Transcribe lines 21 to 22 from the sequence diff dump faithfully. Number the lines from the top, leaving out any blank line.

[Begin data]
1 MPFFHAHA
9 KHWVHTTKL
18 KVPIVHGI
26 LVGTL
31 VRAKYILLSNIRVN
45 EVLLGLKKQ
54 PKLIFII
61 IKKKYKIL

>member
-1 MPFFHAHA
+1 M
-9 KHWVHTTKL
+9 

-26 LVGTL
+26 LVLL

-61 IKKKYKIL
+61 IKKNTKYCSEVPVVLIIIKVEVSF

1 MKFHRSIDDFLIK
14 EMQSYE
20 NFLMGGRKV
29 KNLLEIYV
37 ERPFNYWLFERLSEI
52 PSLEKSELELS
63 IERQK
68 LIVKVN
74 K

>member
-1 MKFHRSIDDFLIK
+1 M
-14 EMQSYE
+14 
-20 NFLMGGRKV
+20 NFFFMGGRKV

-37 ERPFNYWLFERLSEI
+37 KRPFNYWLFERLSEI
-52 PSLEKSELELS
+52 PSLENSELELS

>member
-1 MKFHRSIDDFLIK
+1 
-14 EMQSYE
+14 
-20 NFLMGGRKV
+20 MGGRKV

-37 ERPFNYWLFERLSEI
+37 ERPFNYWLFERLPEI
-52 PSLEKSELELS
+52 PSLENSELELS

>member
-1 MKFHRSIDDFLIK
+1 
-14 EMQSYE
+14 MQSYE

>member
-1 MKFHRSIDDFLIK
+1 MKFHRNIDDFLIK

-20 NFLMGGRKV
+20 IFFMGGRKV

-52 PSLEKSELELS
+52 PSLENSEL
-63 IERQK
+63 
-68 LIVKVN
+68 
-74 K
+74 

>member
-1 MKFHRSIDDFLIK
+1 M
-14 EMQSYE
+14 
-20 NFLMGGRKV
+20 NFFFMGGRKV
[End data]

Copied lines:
29 KNLLEIYV
37 ERPFNYWLFERLSEI